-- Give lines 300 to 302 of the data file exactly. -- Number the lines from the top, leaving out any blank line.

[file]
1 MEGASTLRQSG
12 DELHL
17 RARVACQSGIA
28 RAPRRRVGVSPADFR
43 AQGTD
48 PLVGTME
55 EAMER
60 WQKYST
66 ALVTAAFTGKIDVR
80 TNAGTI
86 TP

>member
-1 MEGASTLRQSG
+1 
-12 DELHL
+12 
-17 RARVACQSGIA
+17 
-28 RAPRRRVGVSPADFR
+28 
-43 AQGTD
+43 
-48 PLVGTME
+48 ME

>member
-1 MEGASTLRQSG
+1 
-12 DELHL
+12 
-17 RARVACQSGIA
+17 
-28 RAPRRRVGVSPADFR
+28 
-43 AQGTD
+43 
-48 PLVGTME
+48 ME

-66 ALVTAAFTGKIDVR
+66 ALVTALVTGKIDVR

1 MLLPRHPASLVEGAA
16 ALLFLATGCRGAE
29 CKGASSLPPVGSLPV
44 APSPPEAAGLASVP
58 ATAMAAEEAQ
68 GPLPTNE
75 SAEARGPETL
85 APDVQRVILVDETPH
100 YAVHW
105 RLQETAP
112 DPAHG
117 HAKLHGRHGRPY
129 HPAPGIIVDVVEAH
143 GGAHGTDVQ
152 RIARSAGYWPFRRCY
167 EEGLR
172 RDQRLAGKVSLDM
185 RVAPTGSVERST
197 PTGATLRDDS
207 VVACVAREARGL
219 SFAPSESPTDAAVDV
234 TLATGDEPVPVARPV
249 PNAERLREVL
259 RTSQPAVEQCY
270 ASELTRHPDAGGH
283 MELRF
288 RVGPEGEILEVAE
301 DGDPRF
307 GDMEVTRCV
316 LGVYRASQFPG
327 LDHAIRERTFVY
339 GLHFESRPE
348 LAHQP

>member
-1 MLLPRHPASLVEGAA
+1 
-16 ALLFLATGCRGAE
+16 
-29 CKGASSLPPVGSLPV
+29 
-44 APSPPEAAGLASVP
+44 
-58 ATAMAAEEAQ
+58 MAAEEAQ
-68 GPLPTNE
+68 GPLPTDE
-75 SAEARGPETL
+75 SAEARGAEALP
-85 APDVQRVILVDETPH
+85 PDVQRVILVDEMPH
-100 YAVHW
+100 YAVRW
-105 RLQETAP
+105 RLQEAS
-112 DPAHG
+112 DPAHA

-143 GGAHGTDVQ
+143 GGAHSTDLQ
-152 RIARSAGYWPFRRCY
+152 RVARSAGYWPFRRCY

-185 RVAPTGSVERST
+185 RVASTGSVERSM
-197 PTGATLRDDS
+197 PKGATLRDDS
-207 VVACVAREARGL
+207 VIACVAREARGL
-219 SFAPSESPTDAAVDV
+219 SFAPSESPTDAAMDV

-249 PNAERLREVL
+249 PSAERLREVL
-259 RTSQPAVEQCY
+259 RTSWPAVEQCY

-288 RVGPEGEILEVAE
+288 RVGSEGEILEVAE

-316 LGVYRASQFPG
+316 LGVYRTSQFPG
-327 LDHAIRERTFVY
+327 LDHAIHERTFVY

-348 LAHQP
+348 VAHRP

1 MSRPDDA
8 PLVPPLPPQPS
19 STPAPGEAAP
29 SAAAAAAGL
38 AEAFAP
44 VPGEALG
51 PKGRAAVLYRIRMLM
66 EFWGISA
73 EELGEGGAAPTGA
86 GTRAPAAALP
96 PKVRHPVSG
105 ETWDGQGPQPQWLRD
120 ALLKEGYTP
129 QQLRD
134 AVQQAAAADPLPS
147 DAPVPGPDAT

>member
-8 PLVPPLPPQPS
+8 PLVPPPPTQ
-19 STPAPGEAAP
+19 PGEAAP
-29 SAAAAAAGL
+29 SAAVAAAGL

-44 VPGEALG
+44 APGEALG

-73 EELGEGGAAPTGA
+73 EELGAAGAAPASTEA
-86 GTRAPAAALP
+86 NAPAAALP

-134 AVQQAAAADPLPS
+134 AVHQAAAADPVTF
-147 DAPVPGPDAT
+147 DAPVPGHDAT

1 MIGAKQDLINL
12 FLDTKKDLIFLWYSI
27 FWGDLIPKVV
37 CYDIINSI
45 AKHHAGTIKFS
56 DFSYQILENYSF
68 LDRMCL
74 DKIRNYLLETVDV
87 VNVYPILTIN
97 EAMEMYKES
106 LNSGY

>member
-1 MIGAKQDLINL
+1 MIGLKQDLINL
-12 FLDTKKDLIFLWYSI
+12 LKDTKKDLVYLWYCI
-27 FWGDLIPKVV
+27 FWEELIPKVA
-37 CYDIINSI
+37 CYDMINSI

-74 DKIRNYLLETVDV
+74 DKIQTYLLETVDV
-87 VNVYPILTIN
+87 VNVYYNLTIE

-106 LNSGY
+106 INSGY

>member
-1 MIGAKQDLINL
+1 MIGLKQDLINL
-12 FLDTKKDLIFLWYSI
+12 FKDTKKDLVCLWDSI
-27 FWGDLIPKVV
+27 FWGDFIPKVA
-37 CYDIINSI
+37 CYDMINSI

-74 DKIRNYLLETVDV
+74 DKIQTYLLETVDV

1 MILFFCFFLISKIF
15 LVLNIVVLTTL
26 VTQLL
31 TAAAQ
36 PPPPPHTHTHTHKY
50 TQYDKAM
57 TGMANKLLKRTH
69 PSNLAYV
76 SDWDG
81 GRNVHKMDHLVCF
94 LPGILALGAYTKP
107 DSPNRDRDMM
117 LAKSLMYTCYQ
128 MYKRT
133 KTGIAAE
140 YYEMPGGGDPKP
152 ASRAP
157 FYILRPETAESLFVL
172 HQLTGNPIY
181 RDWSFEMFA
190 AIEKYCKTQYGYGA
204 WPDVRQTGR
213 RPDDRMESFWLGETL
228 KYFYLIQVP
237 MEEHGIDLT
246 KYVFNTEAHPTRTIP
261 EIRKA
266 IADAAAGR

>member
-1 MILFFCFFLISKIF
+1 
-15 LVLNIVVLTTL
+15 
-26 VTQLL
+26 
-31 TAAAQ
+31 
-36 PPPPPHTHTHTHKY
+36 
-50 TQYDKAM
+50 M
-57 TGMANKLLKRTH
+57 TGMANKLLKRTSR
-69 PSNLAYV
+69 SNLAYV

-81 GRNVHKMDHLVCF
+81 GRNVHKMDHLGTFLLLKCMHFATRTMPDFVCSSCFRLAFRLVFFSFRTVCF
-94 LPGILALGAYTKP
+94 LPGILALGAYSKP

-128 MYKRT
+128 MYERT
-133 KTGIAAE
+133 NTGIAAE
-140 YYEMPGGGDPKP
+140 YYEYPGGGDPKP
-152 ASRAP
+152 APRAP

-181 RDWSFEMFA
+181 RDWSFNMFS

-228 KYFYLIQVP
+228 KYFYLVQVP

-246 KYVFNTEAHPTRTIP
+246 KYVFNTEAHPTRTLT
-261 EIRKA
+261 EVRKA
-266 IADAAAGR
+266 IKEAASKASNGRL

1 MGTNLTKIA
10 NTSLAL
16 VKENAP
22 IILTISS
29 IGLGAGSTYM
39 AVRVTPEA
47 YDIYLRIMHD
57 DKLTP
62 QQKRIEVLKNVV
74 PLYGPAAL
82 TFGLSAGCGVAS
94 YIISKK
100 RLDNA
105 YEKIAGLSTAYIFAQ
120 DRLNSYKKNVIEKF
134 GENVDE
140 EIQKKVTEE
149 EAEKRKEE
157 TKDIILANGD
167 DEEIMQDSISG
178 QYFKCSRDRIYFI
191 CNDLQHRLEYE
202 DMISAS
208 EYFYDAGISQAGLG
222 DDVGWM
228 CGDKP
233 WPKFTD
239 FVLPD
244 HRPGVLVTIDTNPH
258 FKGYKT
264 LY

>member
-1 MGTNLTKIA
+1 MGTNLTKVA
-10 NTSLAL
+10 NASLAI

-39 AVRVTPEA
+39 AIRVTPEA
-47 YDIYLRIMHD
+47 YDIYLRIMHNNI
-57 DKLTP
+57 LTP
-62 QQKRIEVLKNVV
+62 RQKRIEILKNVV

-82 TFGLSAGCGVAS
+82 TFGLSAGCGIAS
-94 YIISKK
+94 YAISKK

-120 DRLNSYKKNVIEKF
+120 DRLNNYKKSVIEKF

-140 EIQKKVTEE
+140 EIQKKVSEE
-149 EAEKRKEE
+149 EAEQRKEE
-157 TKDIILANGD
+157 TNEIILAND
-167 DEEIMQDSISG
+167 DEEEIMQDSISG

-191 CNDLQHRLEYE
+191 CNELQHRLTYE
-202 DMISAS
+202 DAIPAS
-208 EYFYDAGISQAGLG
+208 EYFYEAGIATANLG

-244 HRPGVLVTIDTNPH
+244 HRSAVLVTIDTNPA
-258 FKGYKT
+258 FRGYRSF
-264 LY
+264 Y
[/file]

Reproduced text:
+62 RQKRIEILKNVV

-82 TFGLSAGCGVAS
+82 TFGLSAGCGIAS